The Auto Trader expert verdict: ★★★★★ ★★★★★ 3.1
The Venga isn’t a bad car, but Kia’s small MPV is old and feels it compared to more contemporary rivals. It’s practical, but it’s hard to recommend buying it over something newer and, frankly, better.
Reasons to buy
- Spacious interior
- Affordable to run
- Generous warranty
At a glance
- How good does it look? ★★★★★ ★★★★★
- What's the interior like? ★★★★★ ★★★★★
- How practical is it? ★★★★★ ★★★★★
- What's it like to drive? ★★★★★ ★★★★★
- How powerful is it? ★★★★★ ★★★★★
- How much will it cost me? ★★★★★ ★★★★★
- How reliable is it? ★★★★★ ★★★★★
- How safe is it? ★★★★★ ★★★★★
- How much equipment do I get? ★★★★★ ★★★★★
- Why buy? ★★★★★ ★★★★★
How good does it look?
The Venga doesn’t exactly leap out from the crowd, but the styling is inoffensive and some tweaks during its life have kept it looking fairly fresh. The models are simple to understand; the entry-level version is called the 1, and the top-end model is called the 4. Unsurprisingly, there are two more models in between. All models get tinted glass and a rear spoiler. Opt for the 1 and you’ll get steel wheels and indicators on the wing, while 2, 3 and 4 models have 16-inch alloys and indicators in the wing mirror housings. The 4 also has chrome door handles and a panoramic sunroof, while both the 3 and 4 have LED daytime running lights, but whichever version you fancy, you’ll have to pay extra for metallic paint.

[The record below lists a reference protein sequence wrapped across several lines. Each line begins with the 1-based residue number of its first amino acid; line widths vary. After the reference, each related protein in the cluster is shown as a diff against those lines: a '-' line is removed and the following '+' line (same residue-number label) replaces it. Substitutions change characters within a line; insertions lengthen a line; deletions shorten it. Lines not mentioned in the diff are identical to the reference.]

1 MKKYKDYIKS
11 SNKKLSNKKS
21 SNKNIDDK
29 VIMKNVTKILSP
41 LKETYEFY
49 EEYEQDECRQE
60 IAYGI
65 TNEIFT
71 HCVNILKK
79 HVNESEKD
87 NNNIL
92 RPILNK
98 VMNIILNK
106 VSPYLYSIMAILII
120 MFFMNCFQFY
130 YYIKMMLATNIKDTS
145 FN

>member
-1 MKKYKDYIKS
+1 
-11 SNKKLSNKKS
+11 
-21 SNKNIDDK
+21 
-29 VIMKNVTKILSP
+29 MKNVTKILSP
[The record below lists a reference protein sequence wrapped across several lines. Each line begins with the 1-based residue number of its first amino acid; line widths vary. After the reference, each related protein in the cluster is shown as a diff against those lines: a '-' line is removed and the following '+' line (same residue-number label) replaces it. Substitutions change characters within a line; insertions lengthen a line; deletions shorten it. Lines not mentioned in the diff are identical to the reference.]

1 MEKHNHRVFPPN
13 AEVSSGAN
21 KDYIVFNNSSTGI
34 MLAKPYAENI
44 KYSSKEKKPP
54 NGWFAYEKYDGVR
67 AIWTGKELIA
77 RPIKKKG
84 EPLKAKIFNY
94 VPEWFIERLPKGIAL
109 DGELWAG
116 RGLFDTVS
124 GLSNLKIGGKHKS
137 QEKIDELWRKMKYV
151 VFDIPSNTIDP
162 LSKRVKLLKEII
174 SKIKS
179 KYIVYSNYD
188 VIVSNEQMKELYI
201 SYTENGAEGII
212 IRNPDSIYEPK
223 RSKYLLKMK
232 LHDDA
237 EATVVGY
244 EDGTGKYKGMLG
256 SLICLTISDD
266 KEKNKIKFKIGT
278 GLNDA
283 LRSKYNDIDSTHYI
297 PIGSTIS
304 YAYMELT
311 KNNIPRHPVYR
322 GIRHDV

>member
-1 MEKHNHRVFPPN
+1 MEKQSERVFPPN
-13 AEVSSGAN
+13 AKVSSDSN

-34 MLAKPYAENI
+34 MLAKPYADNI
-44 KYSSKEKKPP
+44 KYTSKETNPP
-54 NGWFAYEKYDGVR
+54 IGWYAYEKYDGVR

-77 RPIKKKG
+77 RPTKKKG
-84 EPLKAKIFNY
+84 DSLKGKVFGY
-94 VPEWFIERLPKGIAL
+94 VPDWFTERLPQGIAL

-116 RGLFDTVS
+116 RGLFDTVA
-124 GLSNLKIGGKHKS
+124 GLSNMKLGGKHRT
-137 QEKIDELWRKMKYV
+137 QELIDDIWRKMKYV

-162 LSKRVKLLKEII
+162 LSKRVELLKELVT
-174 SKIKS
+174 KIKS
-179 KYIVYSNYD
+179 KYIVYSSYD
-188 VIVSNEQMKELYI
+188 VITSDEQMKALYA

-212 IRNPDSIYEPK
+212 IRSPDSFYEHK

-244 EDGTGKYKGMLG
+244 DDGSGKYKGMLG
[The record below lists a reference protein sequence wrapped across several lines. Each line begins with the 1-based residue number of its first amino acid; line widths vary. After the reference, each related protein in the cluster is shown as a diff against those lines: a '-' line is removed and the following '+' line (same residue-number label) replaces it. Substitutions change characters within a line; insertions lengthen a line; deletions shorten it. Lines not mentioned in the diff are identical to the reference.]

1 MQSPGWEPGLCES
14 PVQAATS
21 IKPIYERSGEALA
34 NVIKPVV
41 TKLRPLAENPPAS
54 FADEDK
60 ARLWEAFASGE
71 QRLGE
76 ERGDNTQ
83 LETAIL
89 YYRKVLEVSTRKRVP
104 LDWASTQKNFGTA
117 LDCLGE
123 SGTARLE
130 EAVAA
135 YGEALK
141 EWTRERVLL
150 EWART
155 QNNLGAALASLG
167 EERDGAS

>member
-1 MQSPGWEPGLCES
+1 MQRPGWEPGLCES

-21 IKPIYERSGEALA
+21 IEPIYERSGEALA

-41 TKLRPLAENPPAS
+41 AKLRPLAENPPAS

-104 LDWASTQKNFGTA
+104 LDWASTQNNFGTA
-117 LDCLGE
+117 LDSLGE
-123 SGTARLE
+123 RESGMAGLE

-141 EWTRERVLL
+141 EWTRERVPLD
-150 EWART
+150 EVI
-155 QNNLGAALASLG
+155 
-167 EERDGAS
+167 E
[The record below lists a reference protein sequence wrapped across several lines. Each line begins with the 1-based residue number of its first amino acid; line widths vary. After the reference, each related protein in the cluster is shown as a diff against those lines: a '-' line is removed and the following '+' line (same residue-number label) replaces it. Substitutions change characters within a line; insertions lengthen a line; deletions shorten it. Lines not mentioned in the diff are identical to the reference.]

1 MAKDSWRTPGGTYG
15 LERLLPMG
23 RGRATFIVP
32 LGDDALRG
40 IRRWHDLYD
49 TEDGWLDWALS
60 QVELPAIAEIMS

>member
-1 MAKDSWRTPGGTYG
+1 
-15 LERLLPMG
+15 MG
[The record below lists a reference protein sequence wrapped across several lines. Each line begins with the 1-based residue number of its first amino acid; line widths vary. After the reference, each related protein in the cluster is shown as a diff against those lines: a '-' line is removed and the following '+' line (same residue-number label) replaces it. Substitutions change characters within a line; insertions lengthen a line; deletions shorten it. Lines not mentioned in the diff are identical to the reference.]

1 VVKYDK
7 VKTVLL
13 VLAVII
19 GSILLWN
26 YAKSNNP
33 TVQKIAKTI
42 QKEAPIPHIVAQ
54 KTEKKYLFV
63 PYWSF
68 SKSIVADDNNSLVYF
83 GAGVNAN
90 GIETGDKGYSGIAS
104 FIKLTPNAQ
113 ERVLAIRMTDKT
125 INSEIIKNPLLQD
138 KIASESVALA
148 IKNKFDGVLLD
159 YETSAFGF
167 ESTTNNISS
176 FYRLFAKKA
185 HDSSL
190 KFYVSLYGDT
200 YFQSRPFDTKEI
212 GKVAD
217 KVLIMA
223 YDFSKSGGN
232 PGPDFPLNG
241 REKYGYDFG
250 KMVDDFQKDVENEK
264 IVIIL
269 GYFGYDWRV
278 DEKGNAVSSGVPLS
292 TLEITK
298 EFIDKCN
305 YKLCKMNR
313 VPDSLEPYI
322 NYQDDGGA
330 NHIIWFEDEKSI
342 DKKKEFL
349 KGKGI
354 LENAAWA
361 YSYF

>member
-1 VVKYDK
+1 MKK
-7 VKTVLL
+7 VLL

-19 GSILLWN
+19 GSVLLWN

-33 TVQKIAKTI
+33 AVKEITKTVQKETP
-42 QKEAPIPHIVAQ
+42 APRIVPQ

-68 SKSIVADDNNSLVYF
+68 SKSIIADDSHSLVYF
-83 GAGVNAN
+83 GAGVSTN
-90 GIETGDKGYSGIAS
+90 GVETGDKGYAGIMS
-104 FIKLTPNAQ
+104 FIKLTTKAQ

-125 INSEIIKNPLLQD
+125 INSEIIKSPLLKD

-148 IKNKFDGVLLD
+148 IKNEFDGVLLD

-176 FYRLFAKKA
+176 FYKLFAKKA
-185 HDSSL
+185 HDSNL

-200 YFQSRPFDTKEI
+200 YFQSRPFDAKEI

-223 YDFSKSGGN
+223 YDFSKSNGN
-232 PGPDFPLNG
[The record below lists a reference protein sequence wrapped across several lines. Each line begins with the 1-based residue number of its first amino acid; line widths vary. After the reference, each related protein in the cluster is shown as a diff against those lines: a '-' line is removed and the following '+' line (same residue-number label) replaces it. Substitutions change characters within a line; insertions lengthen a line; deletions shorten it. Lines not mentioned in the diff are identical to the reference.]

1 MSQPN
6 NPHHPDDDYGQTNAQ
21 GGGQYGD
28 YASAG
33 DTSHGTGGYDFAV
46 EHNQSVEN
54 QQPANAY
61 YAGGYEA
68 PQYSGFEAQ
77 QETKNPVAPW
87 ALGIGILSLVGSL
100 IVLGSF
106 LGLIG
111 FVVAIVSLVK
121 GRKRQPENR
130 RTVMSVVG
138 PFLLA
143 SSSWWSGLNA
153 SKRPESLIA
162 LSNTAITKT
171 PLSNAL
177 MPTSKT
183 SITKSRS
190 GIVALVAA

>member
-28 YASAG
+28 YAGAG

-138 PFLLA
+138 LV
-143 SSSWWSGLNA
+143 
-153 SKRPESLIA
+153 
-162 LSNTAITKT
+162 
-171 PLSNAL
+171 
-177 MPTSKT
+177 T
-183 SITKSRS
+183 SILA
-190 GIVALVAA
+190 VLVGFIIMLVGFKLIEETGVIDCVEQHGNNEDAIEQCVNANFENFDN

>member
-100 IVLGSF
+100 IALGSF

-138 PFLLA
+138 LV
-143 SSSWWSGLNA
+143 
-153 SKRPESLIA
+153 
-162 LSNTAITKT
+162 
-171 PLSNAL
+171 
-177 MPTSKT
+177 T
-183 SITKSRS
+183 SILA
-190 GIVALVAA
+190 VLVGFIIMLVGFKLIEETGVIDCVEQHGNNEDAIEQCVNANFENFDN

What's the interior like?
The Venga’s big windows and split windscreen pillars give you a good view of the road ahead. However, although there’s two-way steering adjustment and driver’s seat height adjustment on every model, the range of movement is rather limited. The dash layout could be simpler, too, because the amount of buttons makes it hard to find the one you want at a glance. Last, but not least, the Venga doesn’t feel like the classiest car of its type, because too many of the plastics have a hard, scratchy finish. Higher-end 3 and 4 models get a 7.0-inch touch-screen infotainment system with satellite-navigation, which isn’t the flashiest around, but is easy to use.
How practical is it?
The Venga’s high roofline gives everybody generous headroom, and the rear seats slide forwards and backwards to let you maximise either rear legroom or boot space. Even with the seats slid right back, the boot is a good size. Its maximum space with the seats up is 444 litres - more than in the Honda Jazz and the Ford B-Max. Those rear seats fold in a 60:40 split on all models, and when you fold them flat, the boot capacity rises to an impressive 1486 litres of cargo space. In the cabin, there’s a handy cubby hole underneath the centre console, reasonable door pockets (in the front only in the entry-level 1) and a couple of cup holders.
What's it like to drive?
Comfort is key in an MPV, and although the ride can feel a little knobbly at low speeds, the Venga is reasonably comfortable in most other situations. The car is pretty grippy in corners, too, and body roll is fairly well contained, although the tall body means a touch more lean than other small car rivals that you might be considering, such as the Nissan Micra. However, the steering feels rather too light and vague at higher speeds, and the notchy gearshift makes your low-speed progress more of a chore than it should be.